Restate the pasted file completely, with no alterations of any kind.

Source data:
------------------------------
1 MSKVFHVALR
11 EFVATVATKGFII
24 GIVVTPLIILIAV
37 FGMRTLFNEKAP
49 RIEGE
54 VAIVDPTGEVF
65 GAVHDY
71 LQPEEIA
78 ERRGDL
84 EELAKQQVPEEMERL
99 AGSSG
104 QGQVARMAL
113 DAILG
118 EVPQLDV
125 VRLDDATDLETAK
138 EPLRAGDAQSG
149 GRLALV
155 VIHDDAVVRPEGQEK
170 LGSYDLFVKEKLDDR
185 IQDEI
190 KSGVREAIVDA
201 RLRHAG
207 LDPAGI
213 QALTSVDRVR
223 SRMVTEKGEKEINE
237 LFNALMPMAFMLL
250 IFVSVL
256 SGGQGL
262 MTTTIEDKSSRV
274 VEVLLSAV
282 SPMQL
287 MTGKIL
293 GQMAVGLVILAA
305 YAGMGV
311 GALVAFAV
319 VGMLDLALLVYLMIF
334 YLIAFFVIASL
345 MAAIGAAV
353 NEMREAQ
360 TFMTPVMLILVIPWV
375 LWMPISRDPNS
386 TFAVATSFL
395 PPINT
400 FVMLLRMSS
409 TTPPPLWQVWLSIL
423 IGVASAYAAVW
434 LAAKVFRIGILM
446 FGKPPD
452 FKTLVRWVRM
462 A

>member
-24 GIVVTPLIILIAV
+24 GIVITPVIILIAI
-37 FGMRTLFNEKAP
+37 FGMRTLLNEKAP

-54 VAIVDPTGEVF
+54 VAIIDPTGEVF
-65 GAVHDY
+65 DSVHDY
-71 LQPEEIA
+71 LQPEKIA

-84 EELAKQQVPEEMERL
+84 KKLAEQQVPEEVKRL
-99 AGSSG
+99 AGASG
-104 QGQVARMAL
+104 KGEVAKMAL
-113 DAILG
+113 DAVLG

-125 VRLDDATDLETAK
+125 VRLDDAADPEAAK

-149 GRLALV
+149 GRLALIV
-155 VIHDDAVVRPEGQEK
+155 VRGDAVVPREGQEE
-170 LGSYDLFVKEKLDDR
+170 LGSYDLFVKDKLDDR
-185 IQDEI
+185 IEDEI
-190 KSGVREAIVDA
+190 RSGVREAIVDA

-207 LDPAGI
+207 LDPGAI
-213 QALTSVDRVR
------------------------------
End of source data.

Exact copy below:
1 MSKVFHVALR
11 EFVATVATKGFII
24 GIVVTPLIILIAV
37 FGMRTLFNEKAP
49 RIEGE
54 VAIVDPTGEVF
65 GAVHDY
71 LQPEEIA
78 ERRGDL
84 EELAKQQVPEEMERL
99 AGSSG
104 QGQVARMAL
113 DAILG
118 EVPQLDV
125 VRLDDATDLETAK
138 EPLRAGDAQSG
149 GRLALV
155 VIHDDAVVRPEGQEK
170 LGSYDLFVKEKLDDR
185 IQDEI
190 KSGVREAIVDA
201 RLRHAG
207 LDPAGI
213 QALTSVDRVR
223 SRMVTEKGEKEINE
237 LFNALMPMAFMLL
250 IFVSVL
256 SGGQGL
262 MTTTIEDKSSRV
274 VEVLLSAV
282 SPMQL
287 MTGKIL
293 GQMAVGLVILAA
305 YAGMGV
311 GALVAFAV
319 VGMLDLALLVYLMIF
334 YLIAFFVIASL
345 MAAIGAAV
353 NEMREAQ
360 TFMTPVMLILVIPWV
375 LWMPISRDPNS
386 TFAVATSFL
395 PPINT
400 FVMLLRMSS
409 TTPPPLWQVWLSIL
423 IGVASAYAAVW
434 LAAKVFRIGILM
446 FGKPPD
452 FKTLVRWVRM
462 A

>member
-24 GIVVTPLIILIAV
+24 GIVITPVIILIAI
-37 FGMRTLFNEKAP
+37 FGMRTLLNEKAP

-54 VAIVDPTGEVF
+54 VAIIDPTGEVF
-65 GAVHDY
+65 DSVHDY
-71 LQPEEIA
+71 LQPEKIA

-84 EELAKQQVPEEMERL
+84 KKLAEQQVPEEVKRL
-99 AGSSG
+99 AGASG
-104 QGQVARMAL
+104 KGEVAKMAL
-113 DAILG
+113 DAVLG

-125 VRLDDATDLETAK
+125 VRLDDAADPEAAK

-149 GRLALV
+149 GRLALIV
-155 VIHDDAVVRPEGQEK
+155 VRGDAVVPREGQEE
-170 LGSYDLFVKEKLDDR
+170 LGSYDLFVKDKLDDR
-185 IQDEI
+185 IEDEI
-190 KSGVREAIVDA
+190 RSGVREAIVDA

-207 LDPAGI
+207 LDPGAI
-213 QALTSVDRVR